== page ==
I also noted that all trucks, with or without winch, had a storage box fixed underneath the winch. Nor Italeri nor Pro Art Models thought of that and I scratch build this box from plastic card.

The Pro Art Models winch is build as by the instructions with the exception that the towing eye is cut off from the cable drum. All is painted Tamiya Nato Green. Using this colour may sound strange but my intention is to build a truck that served with the US Army in Germany and so has the green base colour. The tow cable is painted black and will be detailed later on.

Reference pictures also show that two pipes run from the winch to the chassis. I added them making them run under the big chassis beam only to show they are there because I have no idea where exactly they run to. It is better that they are shown rather than been left away.

The towing eye is fixed onto a piece of guitar string that makes a good representation of the turned metal strings of a tow cable. The kit provides a small plate on the chassis beam onto which a tow ring is fixed. This plate unfortunately is located too far aft and so it is cut off very carefully and repositioned closer to the winch. The ring is replaced by a metal one on which the resin tow eye is glued.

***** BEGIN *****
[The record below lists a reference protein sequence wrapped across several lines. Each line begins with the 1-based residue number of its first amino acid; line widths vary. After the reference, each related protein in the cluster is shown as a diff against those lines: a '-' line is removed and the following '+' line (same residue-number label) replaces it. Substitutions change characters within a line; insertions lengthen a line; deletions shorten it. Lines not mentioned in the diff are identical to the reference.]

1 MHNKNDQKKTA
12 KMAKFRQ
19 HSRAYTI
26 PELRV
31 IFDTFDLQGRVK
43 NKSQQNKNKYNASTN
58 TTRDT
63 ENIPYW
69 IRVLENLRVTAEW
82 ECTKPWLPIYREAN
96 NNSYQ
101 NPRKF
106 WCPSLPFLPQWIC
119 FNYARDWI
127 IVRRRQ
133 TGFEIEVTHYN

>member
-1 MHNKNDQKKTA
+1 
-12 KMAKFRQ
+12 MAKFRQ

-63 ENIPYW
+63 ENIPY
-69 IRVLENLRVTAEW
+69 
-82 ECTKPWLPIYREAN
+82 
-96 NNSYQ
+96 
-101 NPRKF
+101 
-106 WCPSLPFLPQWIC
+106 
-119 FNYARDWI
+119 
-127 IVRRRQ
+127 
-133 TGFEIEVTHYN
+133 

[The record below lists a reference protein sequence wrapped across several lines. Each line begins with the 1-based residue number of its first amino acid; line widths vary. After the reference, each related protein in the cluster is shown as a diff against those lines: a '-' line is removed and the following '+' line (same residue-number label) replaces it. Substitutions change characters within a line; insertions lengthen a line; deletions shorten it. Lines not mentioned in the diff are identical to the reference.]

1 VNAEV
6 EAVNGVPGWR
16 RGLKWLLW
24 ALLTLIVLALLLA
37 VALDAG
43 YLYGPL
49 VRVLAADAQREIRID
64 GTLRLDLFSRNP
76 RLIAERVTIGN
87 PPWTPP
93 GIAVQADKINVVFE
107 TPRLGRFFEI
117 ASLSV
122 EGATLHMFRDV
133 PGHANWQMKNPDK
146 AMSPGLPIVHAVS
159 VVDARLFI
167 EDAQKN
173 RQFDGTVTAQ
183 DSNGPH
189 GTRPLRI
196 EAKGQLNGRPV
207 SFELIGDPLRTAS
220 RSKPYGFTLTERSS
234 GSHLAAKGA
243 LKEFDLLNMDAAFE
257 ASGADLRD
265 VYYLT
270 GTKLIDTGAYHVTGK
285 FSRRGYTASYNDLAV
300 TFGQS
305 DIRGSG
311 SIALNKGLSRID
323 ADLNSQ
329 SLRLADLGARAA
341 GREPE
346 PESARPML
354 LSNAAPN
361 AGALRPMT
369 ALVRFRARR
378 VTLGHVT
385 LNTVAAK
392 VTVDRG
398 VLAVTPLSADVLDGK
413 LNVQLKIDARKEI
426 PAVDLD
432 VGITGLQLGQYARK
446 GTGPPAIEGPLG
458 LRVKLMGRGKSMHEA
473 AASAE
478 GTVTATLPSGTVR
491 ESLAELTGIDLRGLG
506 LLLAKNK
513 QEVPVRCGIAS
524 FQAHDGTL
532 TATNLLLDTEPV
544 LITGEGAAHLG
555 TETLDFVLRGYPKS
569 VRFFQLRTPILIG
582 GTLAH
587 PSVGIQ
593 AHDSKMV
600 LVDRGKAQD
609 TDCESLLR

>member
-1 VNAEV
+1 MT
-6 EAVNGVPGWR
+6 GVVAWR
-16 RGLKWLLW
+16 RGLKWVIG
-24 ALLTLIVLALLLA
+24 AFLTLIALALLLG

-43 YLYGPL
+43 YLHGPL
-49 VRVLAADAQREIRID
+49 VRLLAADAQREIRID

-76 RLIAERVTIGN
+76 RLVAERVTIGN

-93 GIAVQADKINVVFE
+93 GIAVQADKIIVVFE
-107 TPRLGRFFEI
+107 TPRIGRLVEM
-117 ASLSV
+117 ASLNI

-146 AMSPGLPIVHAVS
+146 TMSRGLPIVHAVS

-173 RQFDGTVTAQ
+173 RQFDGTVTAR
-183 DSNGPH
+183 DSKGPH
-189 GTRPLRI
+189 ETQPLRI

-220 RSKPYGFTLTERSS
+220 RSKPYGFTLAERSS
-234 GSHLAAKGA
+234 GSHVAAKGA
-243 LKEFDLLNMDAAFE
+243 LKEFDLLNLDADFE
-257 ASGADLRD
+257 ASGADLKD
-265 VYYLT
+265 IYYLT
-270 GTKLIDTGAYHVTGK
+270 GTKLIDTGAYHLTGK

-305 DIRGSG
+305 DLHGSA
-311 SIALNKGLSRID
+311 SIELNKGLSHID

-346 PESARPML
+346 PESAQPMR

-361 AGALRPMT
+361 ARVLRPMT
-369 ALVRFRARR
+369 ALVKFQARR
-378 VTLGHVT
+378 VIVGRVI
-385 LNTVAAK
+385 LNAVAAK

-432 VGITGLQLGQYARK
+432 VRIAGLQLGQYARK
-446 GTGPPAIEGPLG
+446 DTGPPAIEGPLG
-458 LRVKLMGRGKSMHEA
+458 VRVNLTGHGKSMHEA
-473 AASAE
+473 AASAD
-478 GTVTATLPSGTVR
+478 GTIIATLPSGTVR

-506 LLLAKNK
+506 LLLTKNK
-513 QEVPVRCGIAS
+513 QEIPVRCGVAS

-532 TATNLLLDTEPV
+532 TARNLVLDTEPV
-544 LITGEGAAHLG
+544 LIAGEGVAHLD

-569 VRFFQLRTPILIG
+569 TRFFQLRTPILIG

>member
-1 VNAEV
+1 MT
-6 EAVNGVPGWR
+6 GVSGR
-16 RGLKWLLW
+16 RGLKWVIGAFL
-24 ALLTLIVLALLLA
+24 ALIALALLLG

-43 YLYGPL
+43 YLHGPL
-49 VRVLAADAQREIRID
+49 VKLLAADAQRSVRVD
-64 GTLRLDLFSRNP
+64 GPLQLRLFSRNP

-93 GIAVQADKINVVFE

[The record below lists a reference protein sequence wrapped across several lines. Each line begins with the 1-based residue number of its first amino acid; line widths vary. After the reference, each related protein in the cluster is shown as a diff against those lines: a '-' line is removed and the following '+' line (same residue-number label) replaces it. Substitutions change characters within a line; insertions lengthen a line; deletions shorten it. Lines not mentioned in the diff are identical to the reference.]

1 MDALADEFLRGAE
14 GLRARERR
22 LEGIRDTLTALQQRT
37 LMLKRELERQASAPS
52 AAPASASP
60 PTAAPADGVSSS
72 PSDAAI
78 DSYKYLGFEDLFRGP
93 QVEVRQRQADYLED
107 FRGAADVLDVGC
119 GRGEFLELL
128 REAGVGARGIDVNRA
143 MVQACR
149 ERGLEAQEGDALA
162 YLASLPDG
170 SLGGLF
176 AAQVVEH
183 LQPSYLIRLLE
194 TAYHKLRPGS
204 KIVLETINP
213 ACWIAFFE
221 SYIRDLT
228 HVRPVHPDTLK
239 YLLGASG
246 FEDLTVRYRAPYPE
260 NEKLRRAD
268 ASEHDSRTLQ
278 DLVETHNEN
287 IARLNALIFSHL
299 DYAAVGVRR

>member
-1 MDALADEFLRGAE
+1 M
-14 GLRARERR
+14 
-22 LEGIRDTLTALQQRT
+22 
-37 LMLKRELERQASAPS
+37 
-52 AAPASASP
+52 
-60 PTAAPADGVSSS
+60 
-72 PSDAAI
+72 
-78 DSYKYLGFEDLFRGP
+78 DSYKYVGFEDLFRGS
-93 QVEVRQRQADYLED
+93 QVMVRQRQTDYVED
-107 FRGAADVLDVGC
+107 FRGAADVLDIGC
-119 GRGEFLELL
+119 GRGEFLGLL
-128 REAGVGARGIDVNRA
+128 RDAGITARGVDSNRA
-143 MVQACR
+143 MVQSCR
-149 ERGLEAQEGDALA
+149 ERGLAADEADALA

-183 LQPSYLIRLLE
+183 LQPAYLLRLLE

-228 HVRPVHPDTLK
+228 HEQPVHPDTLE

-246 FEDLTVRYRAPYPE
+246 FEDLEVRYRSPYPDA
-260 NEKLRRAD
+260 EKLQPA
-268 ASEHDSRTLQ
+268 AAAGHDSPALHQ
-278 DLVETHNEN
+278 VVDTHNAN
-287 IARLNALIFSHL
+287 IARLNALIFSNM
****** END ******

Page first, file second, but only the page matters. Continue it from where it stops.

The storage box is made from plastic card and Evergreen profiles; the hinges are made from aluminium foil.

Box and cylinders

The next part that needs replacing is a box structure with two air tanks fixed underneath. Both air tanks must be connected by a fine metal strip. Pictures show that a pipe protrudes between the air tanks and the underside of the box. A piece of metal rod fixed between those parts solves that problem.